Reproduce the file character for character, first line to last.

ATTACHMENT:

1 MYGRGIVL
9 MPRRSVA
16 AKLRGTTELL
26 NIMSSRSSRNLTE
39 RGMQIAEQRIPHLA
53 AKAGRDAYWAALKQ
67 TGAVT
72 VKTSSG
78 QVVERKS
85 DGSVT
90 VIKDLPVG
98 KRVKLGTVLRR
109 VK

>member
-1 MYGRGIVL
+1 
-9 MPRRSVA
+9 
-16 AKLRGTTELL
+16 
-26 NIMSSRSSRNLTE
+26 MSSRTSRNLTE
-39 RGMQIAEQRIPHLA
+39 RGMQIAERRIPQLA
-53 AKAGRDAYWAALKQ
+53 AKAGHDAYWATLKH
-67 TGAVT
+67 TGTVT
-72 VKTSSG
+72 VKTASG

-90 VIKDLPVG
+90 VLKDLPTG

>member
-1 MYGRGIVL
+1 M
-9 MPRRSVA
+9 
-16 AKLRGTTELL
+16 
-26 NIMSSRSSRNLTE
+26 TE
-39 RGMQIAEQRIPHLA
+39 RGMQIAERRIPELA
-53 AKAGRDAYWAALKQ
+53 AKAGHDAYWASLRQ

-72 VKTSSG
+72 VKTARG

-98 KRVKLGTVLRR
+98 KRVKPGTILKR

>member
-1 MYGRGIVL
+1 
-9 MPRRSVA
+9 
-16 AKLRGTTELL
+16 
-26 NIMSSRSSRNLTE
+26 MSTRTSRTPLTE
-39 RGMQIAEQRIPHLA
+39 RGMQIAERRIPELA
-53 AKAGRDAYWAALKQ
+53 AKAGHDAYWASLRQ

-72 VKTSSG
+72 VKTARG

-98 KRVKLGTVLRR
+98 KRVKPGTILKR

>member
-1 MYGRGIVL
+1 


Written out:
1 MYGRGIVL
9 MPRRSVA
16 AKLRGTTELL
26 NIMSSRSSRNLTE
39 RGMQIAEQRIPHLA
53 AKAGRDAYWAALKQ
67 TGAVT
72 VKTSSG
78 QVVERKS
85 DGSVT
90 VIKDLPVG
98 KRVKLGTVLRR
109 VK

>member
-1 MYGRGIVL
+1 
-9 MPRRSVA
+9 
-16 AKLRGTTELL
+16 
-26 NIMSSRSSRNLTE
+26 MSSRTSRNLTE
-39 RGMQIAEQRIPHLA
+39 RGMQIAERRIPQLA
-53 AKAGRDAYWAALKQ
+53 AKAGHDAYWATLKH
-67 TGAVT
+67 TGTVT
-72 VKTSSG
+72 VKTASG

-90 VIKDLPVG
+90 VLKDLPTG

>member
-1 MYGRGIVL
+1 M
-9 MPRRSVA
+9 
-16 AKLRGTTELL
+16 
-26 NIMSSRSSRNLTE
+26 TE
-39 RGMQIAEQRIPHLA
+39 RGMQIAERRIPELA
-53 AKAGRDAYWAALKQ
+53 AKAGHDAYWASLRQ

-72 VKTSSG
+72 VKTARG

-98 KRVKLGTVLRR
+98 KRVKPGTILKR

>member
-1 MYGRGIVL
+1 
-9 MPRRSVA
+9 
-16 AKLRGTTELL
+16 
-26 NIMSSRSSRNLTE
+26 MSTRTSRTPLTE
-39 RGMQIAEQRIPHLA
+39 RGMQIAERRIPELA
-53 AKAGRDAYWAALKQ
+53 AKAGHDAYWASLRQ

-72 VKTSSG
+72 VKTARG

-98 KRVKLGTVLRR
+98 KRVKPGTILKR

>member
-1 MYGRGIVL
+1 